For my daughter’s 9th birthday present, her father and I bought her an MacBook Air. She needs a computer for school. She hasn’t actually USED it for school purposes yet, but she has been using it for e-mail.
I think everyone who is about to have a baby should sign up for their children to have their own e-mail account, especially if you’re naming your son John or Emily (or any other forever popular name.) And, especially, if your last name is Smith or a very common last name.
I actually got my daughter her first own e-mail account when she was about six weeks old. I was one of those super cute (or super annoying) mothers that STFU Parents make fun of. I would send out e-mails, from my 6-week-old daughter’s account, to her grandparents or her father, writing things like, “I love my mommy so much. Today I had a 4-hour nap. I really like to drool.” That phase of e-mailing for my baby daughter lasted a whole two weeks, before the novelty wore off and I completely forgot her password.
Fast forward nine years, and I set up her very own Gmail account for her. Luckily, her name wasn’t taken, so people receiving e-mails from her know right away who they are getting it from. She has seven people on her e-mail list. Me, her father, her grandparents on both sides, and my fiancé’s mother.
My daughter loves e-mailing so much that I got a call from my fiancé’s mother one morning saying, “Your daughter is e-mailing me all the time. Did you know that?”
Um, I did not know that. I figured since I do know exactly who she e-mails, I wouldn’t have to worry about what she e-mails or how often.
My poor fiancé’s mother, when I checked my daughter’s e-mail, had a good back and forth with my daughter about 20 times, with my daughter asking such pressing questions like, “What’s your favorite animal? What’s your favorite color? What’s your favorite kind of tree?”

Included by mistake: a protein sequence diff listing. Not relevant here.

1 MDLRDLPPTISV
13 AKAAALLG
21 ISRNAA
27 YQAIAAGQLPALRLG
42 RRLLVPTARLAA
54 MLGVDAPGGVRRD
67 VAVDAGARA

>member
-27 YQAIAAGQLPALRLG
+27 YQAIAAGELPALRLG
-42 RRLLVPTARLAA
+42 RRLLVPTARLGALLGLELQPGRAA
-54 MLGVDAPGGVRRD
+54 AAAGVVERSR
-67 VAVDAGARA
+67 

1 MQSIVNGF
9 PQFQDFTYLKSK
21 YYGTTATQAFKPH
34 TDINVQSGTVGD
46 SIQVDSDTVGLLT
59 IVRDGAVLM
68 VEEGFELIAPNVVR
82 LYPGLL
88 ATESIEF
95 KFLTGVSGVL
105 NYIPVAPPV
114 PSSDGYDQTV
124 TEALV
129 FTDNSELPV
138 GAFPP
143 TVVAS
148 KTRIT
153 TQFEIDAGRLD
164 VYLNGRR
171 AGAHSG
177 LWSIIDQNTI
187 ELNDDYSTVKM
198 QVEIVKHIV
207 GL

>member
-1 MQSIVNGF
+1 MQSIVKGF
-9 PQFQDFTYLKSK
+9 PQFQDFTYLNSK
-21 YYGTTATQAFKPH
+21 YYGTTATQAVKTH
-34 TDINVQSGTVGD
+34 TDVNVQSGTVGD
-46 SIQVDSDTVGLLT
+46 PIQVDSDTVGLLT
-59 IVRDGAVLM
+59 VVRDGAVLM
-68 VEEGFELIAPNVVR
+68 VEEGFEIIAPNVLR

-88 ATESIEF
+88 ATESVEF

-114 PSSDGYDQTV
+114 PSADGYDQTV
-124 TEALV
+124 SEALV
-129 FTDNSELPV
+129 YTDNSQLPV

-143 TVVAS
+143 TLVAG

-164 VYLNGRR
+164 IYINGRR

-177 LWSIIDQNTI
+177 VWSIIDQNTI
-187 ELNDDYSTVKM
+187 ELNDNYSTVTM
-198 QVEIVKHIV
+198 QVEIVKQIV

But e-mailing is great, especially when you are divorced.
For the longest time, I had to make sure she was calling her father and his parents every single day, because we are on good terms with them, but also because I was the middle person. Now my daughter can just e-mail them directly. I think they like that don’t have to go through me every time they want an update on her life. They can get updates from her every evening when she logs on. They may not exactly understand what she’s writing (her spelling is appalling) but they’ll get the gist of it.
Many of my daughter’s 9-year-old friends have their own e-mail accounts with addresses that show what they’re into. One of her friends, for example, is really into dragons. So her e-mail is her name with “dragon” attached to it. But I still like the fact that my daughter has her OWN name for her e-mail address.
One of my daughter’s first e-mail exchanges with me happened when I was out for dinner. She wrote, “Mommy, I miss you. When are you coming home?” I wrote back, immediately, “GO TO BED!” She wrote back instantly, “OK!”
E-mail is another way of yelling at your kids without actually having to yell at them.
I can also send her sweet notes, which she loves getting from me. At this age, e-mail is fun.
To all those parents who may not agree with kids having their own e-mail accounts, I say get with the program. The world is going online and if you don’t move quick enough, you won’t get your child their own name for an e-mail address. (And, yes, if you’re wondering, I know all her login passwords, so I can keep tabs.) So get with it. The world is only growing and, like signing your kid up to the school of your choice while they are still in the womb, you better sign them up, in the womb, for their own account. And, hey, there’s something so freeing about saying to her friends, “E-mail Rowan directly if you have questions about what she ate for dinner. Stop clogging up my e-mail!”
Sorry everyone on my daughter’s email list, you ARE going to hear about what she ate for dinner and you probably will be asked what your favorite number is. But at least you’ll instantly know who it’s coming from.